A first novel by an unknown writer, it remained on the bestseller list for sixteen weeks, won the National Book Award for fiction, and established Ralph Ellison as one of the key writers of the century. The nameless narrator of the novel describes growing up in a black community in the South, attending a Negro college from which he is expelled, moving to New York and becoming the chief spokesman of the Harlem branch of “the Brotherhood”, and retreating amid violence and confusion to the basement lair of the Invisible Man he imagines himself to be. The book is a passionate and wirry tour de force of style, strongly influence by T.S. Eliot’s The Waste Land, Joyce, and Dostoevsky.
Don’t let those comparisons scare you – Invisible Man is a far easier read than Demons. Though still dated (in style and language) and a classic, the issues and insights considered are very relevant today. But I guess that’s what makes it a classic, right?
Ellison wrote a story that needed to be written and his own personal experiences inspired a work that reaches across time and racial lines – we should all be so special! I’ll admit some pages did not stick on the first read but a little careful re-reading shed some light on what was going on in the story. Despite the need for re-reading, Ellison’s style is still poetic in its own way. It ebbs and flows the way all great writing does.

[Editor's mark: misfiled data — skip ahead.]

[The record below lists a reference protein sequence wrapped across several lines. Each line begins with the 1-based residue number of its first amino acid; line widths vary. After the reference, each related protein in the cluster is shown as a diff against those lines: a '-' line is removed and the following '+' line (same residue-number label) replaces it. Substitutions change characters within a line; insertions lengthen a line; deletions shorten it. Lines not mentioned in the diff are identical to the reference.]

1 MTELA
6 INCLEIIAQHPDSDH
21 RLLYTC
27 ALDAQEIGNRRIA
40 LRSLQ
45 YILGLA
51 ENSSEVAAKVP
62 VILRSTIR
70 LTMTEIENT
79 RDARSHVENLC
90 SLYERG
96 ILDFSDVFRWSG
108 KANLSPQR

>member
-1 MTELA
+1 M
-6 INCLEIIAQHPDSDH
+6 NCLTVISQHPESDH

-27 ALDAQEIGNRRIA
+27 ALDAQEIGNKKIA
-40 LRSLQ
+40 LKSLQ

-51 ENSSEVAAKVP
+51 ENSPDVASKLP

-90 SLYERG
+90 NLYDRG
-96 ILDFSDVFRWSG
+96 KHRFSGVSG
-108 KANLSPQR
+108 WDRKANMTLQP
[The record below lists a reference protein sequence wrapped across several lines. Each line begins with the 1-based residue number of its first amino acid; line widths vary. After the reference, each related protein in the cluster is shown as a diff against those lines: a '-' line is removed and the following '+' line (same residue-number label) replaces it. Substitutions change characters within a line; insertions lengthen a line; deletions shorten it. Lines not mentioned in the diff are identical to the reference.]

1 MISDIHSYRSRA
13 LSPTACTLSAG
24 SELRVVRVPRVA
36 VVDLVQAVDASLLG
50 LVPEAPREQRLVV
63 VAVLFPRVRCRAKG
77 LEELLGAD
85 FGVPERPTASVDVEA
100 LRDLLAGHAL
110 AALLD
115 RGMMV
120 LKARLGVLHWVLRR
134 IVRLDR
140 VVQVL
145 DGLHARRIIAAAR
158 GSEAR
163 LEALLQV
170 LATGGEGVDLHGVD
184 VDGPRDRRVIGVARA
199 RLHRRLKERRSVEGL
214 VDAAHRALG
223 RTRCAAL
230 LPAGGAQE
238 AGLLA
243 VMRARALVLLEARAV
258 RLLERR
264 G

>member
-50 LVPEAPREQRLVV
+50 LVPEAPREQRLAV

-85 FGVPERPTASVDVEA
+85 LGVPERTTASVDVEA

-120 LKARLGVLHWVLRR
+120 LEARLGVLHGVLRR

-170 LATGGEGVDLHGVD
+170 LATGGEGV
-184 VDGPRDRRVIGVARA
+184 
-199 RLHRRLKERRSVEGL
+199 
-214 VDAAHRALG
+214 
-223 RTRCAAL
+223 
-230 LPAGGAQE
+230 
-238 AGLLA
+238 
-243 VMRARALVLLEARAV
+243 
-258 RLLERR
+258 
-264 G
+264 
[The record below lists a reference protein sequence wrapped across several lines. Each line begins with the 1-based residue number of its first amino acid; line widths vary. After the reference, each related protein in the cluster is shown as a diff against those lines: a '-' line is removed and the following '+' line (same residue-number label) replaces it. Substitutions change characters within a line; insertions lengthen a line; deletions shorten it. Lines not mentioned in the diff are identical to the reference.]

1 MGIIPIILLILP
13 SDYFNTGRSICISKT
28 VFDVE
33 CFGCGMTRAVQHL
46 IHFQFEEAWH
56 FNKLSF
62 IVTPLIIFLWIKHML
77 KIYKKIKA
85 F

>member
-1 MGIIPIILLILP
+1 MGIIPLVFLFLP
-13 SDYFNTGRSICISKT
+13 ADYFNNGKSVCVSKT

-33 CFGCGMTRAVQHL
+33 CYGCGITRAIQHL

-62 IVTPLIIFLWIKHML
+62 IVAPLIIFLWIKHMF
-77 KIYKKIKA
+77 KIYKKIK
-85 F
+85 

The nameless narrator is imperfectly human and so much like anyone else questioning their identity, purpose, and moral compass that Invisible Man‘s place in literature is well deserved. I think any reader can find some ground for understanding why he behaves the way he does and, perhaps most importantly, why he feels the way he feels.
It’s a story that goes beyond telling us about racial disparities and inequality. It tells us that all people are multi-faceted. That we change and evolve throughout our lives. And that our purpose in life doesn’t have to be aligned with great-man-politics. If we can find out who we are and what we’re meant to do (read: what will makes us happy) then we’ve already won at life.
I’m left having to hope that the narrator has the introspective revelation we all deserve.
Photo and Synopsis from Amazon